Notes

If you make a big batch of this and need to re-heat, please do it gently over the stove to just warm enough to eat. If you heat it too much, you’ll many of the great benefits we just went through!

 

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  1. Leslie says:

    This post is incredible! I love kimchi and miso, have them often, but never knew they could be used this way to keep us from sickness.

    It’s also a helpful reminder to use low heat when reheating.

    Another thing is: if you made a lot and kept the soup in a big container, don’t reheat the whole thing every time when you have it (a rookie mistake I used to make) because reheating it multiple times will make it go bad faster. Instead, scoop out the portion you’d like to eat at the time and reheat it separately.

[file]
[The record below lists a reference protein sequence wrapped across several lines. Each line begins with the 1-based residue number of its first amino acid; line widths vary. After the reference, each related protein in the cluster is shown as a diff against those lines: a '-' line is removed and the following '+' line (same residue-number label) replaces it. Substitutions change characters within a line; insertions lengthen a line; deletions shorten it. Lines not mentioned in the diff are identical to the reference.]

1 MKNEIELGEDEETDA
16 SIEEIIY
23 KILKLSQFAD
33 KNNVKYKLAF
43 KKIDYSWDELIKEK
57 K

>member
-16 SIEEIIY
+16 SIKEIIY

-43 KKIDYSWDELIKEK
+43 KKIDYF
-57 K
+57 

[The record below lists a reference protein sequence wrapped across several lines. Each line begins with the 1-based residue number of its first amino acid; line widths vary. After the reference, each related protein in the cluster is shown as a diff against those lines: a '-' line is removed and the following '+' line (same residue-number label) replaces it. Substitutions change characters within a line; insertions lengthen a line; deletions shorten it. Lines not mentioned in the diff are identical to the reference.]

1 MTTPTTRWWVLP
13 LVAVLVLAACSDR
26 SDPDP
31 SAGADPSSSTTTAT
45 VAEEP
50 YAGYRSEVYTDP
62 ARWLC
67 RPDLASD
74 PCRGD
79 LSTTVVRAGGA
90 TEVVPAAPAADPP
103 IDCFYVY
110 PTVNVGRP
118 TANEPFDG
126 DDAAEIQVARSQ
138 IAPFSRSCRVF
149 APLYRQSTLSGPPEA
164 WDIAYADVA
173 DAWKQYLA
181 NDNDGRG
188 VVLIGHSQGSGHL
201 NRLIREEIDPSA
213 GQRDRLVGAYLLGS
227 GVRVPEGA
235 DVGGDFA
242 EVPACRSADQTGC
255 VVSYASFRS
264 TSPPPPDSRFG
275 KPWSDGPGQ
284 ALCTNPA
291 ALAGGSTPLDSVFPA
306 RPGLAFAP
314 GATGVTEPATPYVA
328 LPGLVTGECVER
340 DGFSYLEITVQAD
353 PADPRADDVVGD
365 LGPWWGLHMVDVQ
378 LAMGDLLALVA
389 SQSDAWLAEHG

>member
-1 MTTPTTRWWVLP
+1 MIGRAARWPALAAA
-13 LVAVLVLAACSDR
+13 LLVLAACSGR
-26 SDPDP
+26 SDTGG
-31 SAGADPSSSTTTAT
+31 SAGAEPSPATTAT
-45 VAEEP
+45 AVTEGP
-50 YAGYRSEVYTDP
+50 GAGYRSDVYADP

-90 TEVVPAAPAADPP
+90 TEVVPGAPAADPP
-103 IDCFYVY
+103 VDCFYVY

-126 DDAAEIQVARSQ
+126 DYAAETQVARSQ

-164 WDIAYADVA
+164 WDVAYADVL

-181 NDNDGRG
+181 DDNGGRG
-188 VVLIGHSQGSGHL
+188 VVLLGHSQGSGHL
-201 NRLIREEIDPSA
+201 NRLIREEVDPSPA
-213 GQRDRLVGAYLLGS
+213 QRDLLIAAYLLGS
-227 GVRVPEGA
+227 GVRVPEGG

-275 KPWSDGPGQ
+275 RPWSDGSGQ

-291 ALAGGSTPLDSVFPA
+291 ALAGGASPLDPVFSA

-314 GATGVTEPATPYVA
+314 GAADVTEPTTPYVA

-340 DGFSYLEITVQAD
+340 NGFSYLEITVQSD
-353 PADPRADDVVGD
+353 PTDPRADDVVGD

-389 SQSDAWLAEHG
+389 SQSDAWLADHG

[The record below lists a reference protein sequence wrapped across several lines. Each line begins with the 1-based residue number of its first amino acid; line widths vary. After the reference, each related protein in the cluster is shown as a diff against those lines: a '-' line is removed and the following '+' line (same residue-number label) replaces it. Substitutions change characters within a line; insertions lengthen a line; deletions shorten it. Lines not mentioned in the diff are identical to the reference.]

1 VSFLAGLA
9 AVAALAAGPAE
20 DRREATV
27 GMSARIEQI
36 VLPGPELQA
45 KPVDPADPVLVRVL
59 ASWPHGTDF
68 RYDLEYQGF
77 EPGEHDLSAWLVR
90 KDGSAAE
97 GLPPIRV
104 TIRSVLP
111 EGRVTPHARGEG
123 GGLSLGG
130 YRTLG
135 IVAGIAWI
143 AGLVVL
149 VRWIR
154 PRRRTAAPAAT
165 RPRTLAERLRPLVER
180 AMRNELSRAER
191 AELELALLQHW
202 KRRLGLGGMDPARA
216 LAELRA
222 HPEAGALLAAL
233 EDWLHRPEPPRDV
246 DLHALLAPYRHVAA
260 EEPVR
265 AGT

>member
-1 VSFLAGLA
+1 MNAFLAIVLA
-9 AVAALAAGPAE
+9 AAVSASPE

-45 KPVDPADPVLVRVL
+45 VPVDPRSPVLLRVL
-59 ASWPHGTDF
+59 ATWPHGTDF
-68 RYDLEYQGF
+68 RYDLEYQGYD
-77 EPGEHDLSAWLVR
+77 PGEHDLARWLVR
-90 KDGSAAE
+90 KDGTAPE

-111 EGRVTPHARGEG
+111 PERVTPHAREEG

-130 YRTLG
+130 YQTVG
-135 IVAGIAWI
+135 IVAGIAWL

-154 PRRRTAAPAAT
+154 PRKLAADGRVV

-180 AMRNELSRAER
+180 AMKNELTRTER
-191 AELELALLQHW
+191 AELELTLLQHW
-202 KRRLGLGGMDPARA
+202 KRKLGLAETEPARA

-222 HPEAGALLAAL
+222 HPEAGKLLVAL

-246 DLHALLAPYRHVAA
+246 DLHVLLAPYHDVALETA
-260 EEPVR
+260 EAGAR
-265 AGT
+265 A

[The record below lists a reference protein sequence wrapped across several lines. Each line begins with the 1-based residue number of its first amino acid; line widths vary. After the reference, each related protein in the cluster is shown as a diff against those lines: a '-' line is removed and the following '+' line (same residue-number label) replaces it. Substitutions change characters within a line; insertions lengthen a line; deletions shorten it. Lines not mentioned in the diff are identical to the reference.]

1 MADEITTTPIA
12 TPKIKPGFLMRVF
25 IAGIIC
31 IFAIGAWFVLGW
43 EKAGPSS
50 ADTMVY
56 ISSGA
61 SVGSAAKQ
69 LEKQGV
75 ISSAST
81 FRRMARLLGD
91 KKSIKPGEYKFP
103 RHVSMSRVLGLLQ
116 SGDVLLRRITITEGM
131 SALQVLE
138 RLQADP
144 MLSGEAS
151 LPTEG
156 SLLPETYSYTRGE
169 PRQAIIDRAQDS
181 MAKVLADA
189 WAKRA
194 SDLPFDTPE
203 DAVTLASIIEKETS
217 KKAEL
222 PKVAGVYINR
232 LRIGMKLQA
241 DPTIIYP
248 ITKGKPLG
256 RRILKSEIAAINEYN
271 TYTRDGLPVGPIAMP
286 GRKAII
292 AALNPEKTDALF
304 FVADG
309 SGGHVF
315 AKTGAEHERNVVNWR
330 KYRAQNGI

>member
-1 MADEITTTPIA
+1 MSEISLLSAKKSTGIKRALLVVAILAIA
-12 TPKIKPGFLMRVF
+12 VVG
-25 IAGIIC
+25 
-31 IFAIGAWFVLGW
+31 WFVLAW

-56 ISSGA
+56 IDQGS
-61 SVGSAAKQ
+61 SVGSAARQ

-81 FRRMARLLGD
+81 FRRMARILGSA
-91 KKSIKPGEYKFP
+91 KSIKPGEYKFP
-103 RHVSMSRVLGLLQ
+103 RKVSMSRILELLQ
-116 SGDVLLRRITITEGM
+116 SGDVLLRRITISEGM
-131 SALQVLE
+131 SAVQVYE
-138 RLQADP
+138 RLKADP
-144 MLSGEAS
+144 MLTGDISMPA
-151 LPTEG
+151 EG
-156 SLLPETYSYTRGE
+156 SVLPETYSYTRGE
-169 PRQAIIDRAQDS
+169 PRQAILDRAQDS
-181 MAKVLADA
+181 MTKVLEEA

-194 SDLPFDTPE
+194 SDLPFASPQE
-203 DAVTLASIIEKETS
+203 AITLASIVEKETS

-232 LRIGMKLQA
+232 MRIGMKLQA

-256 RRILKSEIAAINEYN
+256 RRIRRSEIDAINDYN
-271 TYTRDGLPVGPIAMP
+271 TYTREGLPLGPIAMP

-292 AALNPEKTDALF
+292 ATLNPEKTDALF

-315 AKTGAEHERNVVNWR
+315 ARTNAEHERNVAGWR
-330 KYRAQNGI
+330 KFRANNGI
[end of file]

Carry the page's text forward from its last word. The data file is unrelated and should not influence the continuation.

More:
2. Leslie says:

    This post is incredibly! I love kimchi and miso, have them often, but never thought they could be used this way to keep us from sickness. Also, a helpful reminder to use low heat when reheating. Also, if you made a lot and kept the soup in a big container, don’t reheat the whole thing every time when you have it (a rookie mistake I used to make) because reheating it multiple times will make it go bad faster. Instead, scoop out the portion you’d like to eat at the time and reheat it separately.